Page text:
In terms of the ending, things wrapped up awfully fast, with a lot being resolved within just the last few chapters, and I think it could have been stretched out a bit more. It seemed too neat and easy a conclusion, with a couple of "heart-to-heart" conversations that dipped into cheesy/sappy. The closing letter was a nice touch, though. While the ending is hopeful, it left me feeling sad in some ways, too. Overall, it's a kind of bittersweet book, not entirely uplifting — Charlie's dead at the beginning and so obviously he's still dead at the end. I was glad that Travis winds up in a better place emotionally, though.

Axis 3. Writing Style

Trish Doller's ear for the male teen voice is impressive. A lot of female authors writing YA novels with male perspectives don't succeed at this aspect, but the way Travis talks and thinks seems quite "guy-like". Most of the dialogue is authentic, and Doller does not shy away from coarse language/references and distasteful jokes in some situations (for example, when Travis is hanging out with his Marine pals). While crude conversation isn't something I really enjoy, I can appreciate that it feels real.
Axis 4. Psychological Accuracy

Travis' main psychological problem is quite obvious: post-traumatic stress disorder (PTSD). He displays some of the classic symptoms, such as nightmares/difficulty sleeping, startling easily (gunshots set him off), flashbacks, and a dislike of talking about his time spent in Afghanistan. These symptoms fit quite neatly with the DSM-IV criteria

In addition to these, he exhibits signs of psychosis in the form of hallucinations — usually of Charlie. Apparently it's not unusual to experience psychotic symptoms along with PTSD, so this is also in line with research on trauma. 

It's interesting that we're shown a little of how another soldier has reacted differently. Kevlar turns to alcohol and thrill-seeking; he wants an adrenaline rush all the time, the kind that he got in Afghanistan and doesn't get anymore. Adrenaline seems to act similarly to an addictive substance for some individuals. I suspect these are also signs of PTSD — indeed, the upcoming DSM-V has added "reckless or self-destructive behavior" to the list. 

I would have liked to have seen the stigma of mental health issues, especially in the military, discussed a little more. It's touched on slightly (in particular, Travis states, "The evaluation is also supposed to gauge our mental wellness, but that's a joke. We say everything is okay because the fastest way to wreck your career is to admit it's not.") but not addressed in detail. I also wish we'd gotten a glimpse of Travis' therapy, but it's just mentioned at the very end in passing.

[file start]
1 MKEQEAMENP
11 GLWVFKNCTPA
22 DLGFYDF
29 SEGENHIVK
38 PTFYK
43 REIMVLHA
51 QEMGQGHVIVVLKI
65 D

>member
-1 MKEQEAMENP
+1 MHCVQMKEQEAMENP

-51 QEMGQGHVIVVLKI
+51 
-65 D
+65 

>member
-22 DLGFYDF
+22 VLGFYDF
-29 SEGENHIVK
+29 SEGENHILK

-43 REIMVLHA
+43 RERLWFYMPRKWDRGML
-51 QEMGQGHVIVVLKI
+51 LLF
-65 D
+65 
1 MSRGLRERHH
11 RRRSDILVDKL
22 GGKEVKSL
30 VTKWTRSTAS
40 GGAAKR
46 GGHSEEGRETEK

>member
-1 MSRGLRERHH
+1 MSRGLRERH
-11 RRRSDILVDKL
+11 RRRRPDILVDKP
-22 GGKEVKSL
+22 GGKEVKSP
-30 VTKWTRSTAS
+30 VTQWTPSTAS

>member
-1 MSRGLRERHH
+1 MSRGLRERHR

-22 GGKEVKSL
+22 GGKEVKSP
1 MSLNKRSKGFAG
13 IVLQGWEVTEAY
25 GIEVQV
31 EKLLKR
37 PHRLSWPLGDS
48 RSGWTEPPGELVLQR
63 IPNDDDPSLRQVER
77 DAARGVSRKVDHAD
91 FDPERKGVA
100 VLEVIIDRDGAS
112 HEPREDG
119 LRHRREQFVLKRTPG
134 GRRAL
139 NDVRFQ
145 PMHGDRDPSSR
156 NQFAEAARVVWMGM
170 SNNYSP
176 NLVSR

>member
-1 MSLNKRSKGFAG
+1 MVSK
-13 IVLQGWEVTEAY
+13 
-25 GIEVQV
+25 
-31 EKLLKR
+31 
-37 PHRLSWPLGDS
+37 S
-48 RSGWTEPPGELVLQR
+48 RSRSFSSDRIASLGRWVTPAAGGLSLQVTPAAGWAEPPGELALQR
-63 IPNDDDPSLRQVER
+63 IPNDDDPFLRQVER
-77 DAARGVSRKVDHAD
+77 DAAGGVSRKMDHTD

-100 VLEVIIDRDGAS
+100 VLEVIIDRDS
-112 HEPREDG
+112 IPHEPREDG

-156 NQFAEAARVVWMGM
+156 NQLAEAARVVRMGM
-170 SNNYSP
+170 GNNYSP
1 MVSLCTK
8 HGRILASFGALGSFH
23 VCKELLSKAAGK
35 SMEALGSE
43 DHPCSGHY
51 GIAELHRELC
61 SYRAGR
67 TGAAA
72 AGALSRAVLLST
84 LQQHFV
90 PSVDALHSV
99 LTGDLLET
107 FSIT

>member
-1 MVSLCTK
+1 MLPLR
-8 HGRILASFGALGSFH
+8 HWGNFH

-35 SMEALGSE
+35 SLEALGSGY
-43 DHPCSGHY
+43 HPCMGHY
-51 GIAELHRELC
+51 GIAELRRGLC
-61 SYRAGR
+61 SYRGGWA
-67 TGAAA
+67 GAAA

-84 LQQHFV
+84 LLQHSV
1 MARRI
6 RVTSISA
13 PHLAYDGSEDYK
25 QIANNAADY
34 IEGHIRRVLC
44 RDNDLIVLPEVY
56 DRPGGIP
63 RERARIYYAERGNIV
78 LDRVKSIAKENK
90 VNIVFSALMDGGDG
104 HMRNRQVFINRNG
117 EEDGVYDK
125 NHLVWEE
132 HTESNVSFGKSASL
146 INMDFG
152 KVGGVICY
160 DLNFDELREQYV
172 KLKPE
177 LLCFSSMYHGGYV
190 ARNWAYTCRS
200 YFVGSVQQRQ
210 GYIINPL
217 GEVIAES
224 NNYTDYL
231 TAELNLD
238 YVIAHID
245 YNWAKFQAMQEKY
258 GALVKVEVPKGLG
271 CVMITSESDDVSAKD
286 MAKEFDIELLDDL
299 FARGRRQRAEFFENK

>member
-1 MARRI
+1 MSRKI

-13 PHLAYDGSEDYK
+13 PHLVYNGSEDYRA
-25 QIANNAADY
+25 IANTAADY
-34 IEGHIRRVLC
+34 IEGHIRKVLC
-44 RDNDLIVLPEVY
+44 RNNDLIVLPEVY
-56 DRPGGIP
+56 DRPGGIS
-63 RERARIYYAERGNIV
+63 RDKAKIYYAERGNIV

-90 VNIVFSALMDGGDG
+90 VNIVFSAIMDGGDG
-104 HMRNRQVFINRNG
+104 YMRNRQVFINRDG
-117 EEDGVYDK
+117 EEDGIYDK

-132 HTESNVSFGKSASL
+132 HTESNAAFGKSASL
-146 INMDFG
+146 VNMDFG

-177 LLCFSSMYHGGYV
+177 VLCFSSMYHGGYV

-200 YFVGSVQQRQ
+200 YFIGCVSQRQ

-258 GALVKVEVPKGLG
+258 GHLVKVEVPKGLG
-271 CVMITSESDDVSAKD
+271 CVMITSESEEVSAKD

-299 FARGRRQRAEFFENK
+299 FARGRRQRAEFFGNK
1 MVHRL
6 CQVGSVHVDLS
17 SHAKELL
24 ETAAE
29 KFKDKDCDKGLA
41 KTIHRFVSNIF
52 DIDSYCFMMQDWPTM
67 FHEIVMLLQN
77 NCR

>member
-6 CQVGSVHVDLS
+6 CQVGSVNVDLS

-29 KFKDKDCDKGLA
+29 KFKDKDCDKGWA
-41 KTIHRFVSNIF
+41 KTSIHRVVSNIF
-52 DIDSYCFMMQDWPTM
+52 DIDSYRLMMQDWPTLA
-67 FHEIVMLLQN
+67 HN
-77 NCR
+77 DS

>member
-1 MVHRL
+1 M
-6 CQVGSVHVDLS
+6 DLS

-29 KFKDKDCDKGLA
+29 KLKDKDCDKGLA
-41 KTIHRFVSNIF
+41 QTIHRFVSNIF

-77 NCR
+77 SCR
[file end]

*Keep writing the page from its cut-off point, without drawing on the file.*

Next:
Validity Score: How psychologically accurate was Something Like Normal?

Axis 5. Miscellaneous

I liked that it's not too preachy, and that the author isn't taking a strong political stand here. As I mentioned earlier, politics don't play a big role, but when they do surface they aren't handled in a black-and-white kind of way. 

A couple of the blurbs on the back of the book use the word "unflinching," which makes it sound like it could be gritty and violent. It's emotionally tough and depressing, definitely, and feels like this is something that someone who's come back from Afghanistan would experience, but there's nothing really graphic in here at all. In fact, I think the "grit" factor could even have been raised a bit more (although I wouldn't want it to degenerate into gratuitous violence).
Patient shares symptoms with: BADD by Tim Tharp, The Things a Brother Knows by Dana Reinhardt, Purple Heart by Patricia McCormick

Patient's statement:

I lift my beer cup for a drink. Dirt fills the lines of my hand, and my fingers are stained with blood. The cup slips from my grasp, splashing beer across the top of the table. Paige jumps off Ryan's lap, shrieking something at me, but I don't understand what she's saying. My chest is tight and I'm having trouble breathing.

I have to get out of here.
Diagnosis: 4 shooting stars. This is definitely a good book to check out if you're interested in PTSD or soldiers' reactions to war, or if you're looking for a distinctive and sympathetic male teen narrator. It doesn't bring anything really novel to the subjects of war and trauma, but it excels in characterization and relationships.

This book counts towards my goals for the Debut Author challenge, the Just Contemporary challenge and the New Adult reading challenge.

Note: This book contains some coarse language/references and sexual content. 

Also, I interviewed Trish Doller earlier this month

For more information about PTSD, see here.